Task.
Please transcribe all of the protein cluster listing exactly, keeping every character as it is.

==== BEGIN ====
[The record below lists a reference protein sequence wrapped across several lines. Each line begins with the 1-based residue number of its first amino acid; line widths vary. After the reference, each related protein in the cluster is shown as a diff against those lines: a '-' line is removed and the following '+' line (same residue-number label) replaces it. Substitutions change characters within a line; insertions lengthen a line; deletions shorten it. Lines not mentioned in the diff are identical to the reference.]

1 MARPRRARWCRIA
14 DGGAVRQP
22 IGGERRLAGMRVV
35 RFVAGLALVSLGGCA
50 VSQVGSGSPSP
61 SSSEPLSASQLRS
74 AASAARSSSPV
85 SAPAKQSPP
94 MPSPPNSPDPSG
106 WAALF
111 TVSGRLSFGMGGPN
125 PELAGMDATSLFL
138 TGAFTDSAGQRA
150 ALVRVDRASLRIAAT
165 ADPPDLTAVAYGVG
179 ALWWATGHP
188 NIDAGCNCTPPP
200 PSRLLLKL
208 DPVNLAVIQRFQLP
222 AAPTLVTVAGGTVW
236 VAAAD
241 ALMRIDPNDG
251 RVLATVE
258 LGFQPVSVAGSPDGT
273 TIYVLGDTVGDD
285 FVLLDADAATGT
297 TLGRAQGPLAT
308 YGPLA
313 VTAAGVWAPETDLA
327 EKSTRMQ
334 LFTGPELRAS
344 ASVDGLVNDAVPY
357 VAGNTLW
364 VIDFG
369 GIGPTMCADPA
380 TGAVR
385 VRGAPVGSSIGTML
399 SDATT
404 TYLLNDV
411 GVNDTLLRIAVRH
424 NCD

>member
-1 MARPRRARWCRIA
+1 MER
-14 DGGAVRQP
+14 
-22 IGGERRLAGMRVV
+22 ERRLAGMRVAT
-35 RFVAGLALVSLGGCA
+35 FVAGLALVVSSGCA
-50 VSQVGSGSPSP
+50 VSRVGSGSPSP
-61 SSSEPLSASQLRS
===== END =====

[The record below lists a reference protein sequence wrapped across several lines. Each line begins with the 1-based residue number of its first amino acid; line widths vary. After the reference, each related protein in the cluster is shown as a diff against those lines: a '-' line is removed and the following '+' line (same residue-number label) replaces it. Substitutions change characters within a line; insertions lengthen a line; deletions shorten it. Lines not mentioned in the diff are identical to the reference.]

1 MARPRRARWCRIA
14 DGGAVRQP
22 IGGERRLAGMRVV
35 RFVAGLALVSLGGCA
50 VSQVGSGSPSP
61 SSSEPLSASQLRS
74 AASAARSSSPV
85 SAPAKQSPP
94 MPSPPNSPDPSG
106 WAALF
111 TVSGRLSFGMGGPN
125 PELAGMDATSLFL
138 TGAFTDSAGQRA
150 ALVRVDRASLRIAAT
165 ADPPDLTAVAYGVG
179 ALWWATGHP
188 NIDAGCNCTPPP
200 PSRLLLKL
208 DPVNLAVIQRFQLP
222 AAPTLVTVAGGTVW
236 VAAAD
241 ALMRIDPNDG
251 RVLATVE
258 LGFQPVSVAGSPDGT
273 TIYVLGDTVGDD
285 FVLLDADAATGT
297 TLGRAQGPLAT
308 YGPLA
313 VTAAGVWAPETDLA
327 EKSTRMQ
334 LFTGPELRAS
344 ASVDGLVNDAVPY
357 VAGNTLW
364 VIDFG
369 GIGPTMCADPA
380 TGAVR
385 VRGAPVGSSIGTML
399 SDATT
404 TYLLNDV
411 GVNDTLLRIAVRH
424 NCD

>member
-1 MARPRRARWCRIA
+1 MER
-14 DGGAVRQP
+14 
-22 IGGERRLAGMRVV
+22 ERRLAGMRVAT
-35 RFVAGLALVSLGGCA
+35 FVAGLALVVSSGCA
-50 VSQVGSGSPSP
+50 VSRVGSGSPSP
-61 SSSEPLSASQLRS